THC is a cannabinoid, a category of chemicals that interact with the body's endocannabinoid system. By attaching to cannabinoid receptors in the brain, THC activates neurons that influence pleasure, memory, thinking, coordination, and time perception.
Some research and anecdotal evidence indicate THC may be used to treat a range of medical conditions. And from a recreational standpoint, it can feel good, causing a sensation of euphoria and relaxation in some.
Here is what you need to know about THC from how it differs from CBD to its therapeutic uses.
CBD vs. THC
After THC, CBD is the most prevalent cannabinoid in marijuana.
Unlike THC, CBD won't get you high. That's because CBD does not stimulate cannabinoid receptors in the brain like THC, says Jordan Tishler, MD, President of the Association of Cannabis Specialists. Instead, it changes how those receptors react to THC. For example, researchers have found CBD can weaken THC's anxiety-causing effects.
Another difference between THC and CBD is legality. In the United States, cannabis is federally illegal. However, on the state level legality varies:
16 states, Guam, Puerto Rico, and the District of Columbia have legalized small amounts of marijuana for recreational use
27 states and the District of Columbia have decriminalized small amounts of marijuana
19 states have legalized medical marijuana only
As for CBD's legality? It's complicated.
CBD from industrial hemp (or cannabis with less than 0.3% THC) is legal, but CBD obtained from marijuana (cannabis with more than 0.3% THC) can only be used in states where weed is legal.
Important: The drugs Marinol and Syndros contain a synthetic form of THC and are available by prescription to treat nausea and vomiting caused by chemotherapy, as well as stimulate appetite and weight loss in people with HIV/AIDs.
How long does THC stay in your body?
THC will build up in your system over time, so how frequently you use THC determines how long it remains in your body. In general, THC can be detected in infrequent users for one to three days after last use and 30 days or longer in chronic users. Your method of consumption plays a role, too: For example, your body takes longer to process the THC in an edible, meaning it will stay in your system longer than vaping or smoking.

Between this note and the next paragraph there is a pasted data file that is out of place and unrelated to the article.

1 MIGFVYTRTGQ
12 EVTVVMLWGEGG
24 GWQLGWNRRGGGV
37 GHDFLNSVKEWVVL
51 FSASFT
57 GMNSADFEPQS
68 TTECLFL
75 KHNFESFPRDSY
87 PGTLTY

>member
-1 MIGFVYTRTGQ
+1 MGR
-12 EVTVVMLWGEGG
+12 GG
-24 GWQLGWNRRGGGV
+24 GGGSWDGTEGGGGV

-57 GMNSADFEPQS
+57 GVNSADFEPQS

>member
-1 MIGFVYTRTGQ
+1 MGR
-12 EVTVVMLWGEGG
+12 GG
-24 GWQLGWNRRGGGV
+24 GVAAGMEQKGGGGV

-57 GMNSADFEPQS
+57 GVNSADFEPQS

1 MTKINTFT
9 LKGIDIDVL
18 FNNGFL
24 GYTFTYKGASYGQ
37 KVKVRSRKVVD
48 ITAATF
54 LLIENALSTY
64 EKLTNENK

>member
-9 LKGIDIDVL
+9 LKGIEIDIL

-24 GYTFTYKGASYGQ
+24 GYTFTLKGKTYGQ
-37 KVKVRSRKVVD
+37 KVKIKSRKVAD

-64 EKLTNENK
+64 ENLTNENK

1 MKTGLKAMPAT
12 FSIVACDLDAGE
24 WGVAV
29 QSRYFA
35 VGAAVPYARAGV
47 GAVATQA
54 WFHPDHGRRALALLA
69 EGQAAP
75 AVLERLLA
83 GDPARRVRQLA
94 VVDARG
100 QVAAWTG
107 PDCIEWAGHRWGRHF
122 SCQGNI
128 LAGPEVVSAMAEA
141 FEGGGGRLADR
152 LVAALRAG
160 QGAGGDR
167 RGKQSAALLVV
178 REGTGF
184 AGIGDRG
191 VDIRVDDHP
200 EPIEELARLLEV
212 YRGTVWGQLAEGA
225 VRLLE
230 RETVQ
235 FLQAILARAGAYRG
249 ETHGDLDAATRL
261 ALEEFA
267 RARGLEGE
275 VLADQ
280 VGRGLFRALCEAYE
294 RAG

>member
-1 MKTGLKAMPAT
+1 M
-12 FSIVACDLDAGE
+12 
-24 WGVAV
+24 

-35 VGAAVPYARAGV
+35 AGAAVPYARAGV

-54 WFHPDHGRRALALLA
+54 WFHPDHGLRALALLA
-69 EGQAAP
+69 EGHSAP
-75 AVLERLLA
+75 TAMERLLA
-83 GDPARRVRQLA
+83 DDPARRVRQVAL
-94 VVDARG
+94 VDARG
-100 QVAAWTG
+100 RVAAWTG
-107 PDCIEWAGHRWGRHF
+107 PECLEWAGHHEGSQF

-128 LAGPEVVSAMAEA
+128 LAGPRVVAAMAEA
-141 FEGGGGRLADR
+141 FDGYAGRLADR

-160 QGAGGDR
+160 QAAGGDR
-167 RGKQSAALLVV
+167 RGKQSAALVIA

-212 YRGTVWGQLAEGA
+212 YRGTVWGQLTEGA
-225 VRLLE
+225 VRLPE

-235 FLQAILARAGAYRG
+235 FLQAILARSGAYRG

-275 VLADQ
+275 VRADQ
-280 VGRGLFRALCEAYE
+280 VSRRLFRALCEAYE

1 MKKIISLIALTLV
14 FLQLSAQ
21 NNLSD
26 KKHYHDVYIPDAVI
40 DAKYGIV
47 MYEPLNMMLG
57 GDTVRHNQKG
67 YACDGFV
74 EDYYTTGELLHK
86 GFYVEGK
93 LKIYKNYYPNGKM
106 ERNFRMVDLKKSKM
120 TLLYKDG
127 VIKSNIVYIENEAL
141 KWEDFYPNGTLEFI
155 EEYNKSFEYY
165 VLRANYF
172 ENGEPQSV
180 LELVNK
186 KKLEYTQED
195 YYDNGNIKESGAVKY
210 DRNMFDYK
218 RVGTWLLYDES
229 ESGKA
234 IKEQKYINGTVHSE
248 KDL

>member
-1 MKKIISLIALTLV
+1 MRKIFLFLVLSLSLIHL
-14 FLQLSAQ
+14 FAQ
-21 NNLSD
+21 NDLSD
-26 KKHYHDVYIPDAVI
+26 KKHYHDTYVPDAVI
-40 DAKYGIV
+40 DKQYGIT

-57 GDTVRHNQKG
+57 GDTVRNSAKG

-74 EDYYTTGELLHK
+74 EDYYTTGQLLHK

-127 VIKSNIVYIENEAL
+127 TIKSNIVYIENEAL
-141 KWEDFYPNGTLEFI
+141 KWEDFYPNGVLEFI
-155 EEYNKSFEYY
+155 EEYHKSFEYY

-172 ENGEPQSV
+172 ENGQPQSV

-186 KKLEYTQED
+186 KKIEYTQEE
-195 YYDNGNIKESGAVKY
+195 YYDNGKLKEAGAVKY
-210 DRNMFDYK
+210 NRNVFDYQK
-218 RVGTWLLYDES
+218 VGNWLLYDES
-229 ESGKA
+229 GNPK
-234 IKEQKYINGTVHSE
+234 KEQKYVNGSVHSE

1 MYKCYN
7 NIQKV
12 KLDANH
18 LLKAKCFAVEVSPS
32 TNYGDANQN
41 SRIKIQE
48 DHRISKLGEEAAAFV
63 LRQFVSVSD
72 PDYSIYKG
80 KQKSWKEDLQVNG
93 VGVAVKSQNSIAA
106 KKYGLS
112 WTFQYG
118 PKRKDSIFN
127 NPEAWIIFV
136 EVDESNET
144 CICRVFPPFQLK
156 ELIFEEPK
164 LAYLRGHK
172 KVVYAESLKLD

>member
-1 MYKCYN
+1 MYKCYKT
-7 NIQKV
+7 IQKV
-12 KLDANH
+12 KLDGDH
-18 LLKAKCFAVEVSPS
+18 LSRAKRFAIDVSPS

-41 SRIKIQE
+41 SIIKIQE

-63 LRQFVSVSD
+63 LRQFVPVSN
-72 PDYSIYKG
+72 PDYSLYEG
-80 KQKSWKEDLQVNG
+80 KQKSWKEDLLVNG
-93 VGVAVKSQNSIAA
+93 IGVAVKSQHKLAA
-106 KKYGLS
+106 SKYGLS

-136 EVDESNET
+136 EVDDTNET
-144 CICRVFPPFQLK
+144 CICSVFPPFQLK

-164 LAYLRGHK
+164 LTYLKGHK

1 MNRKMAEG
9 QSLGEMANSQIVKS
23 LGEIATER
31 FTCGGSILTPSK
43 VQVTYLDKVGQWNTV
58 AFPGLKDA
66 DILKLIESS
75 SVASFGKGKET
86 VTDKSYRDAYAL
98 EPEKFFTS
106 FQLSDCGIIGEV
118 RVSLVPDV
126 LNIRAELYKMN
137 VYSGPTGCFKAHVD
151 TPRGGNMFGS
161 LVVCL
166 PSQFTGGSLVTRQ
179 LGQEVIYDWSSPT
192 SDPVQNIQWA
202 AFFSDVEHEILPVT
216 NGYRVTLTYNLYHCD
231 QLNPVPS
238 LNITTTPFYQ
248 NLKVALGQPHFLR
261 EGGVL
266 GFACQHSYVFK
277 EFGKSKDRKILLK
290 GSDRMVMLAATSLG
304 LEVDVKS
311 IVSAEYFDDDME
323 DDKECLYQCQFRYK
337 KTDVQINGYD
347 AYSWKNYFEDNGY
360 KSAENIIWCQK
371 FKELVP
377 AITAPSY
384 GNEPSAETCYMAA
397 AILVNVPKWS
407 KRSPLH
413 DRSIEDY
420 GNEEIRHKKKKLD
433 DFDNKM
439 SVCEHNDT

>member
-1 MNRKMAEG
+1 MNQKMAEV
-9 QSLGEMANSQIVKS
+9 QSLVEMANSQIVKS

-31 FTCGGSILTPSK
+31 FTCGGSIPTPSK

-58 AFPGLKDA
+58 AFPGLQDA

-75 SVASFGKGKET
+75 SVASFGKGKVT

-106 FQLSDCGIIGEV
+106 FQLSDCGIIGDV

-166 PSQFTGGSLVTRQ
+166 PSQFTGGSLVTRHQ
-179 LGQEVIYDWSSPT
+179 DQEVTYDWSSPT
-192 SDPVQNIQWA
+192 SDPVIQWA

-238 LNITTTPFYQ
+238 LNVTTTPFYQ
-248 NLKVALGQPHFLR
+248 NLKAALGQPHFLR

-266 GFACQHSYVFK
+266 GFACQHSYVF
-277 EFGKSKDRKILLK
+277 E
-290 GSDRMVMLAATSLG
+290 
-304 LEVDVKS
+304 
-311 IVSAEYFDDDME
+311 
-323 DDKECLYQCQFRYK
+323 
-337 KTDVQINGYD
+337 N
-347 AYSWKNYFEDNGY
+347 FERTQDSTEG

Important: Contrary to popular belief, you can't flush THC out of your system by sweating or drinking water, but experts say the only way to detox THC is by waiting it out and stopping use.
Benefits of THC
THC is used medicinally to relieve symptoms of certain conditions. But, because cannabis is federally illegal in the United States, research on THC is significantly limited.
"Most of the clinical data we have is anecdotal evidence or evidence from practitioners in states where they allow medical marijuana," says Amol Soin, MD, the medical director of the Ohio Pain Clinic and member of the Ohio Medical Marijuana board. "Marijuana is a [DEA] schedule one substance, which eliminates the ability to do a lot of clinical trial work."
Here are some of the emerging benefits, researchers have found so far:
Chronic pain relief is the most common reason why people seek medical marijuana. A large 2015 systematic review evaluated cannabis studies in patients with chronic pain and found THC increased the odds for pain improvement by around 40%.
While clinical trials support the use of cannabis for chronic pain, researchers agree more studies are needed to determine what doses, forms, and combinations of cannabinoids are most therapeutic for chronic pain patients.
Reduces nausea from chemotherapy
Two oral THC-containing drugs — nabilone and dronabinol — have been available for the treatment of chemotherapy-induced nausea and vomiting for more than 30 years.
A small 2010 study of chemo patients found those who took a THC-containing medicine in combination with standard treatment experienced stronger protection against nausea and vomiting than patients who received the standard treatment alone.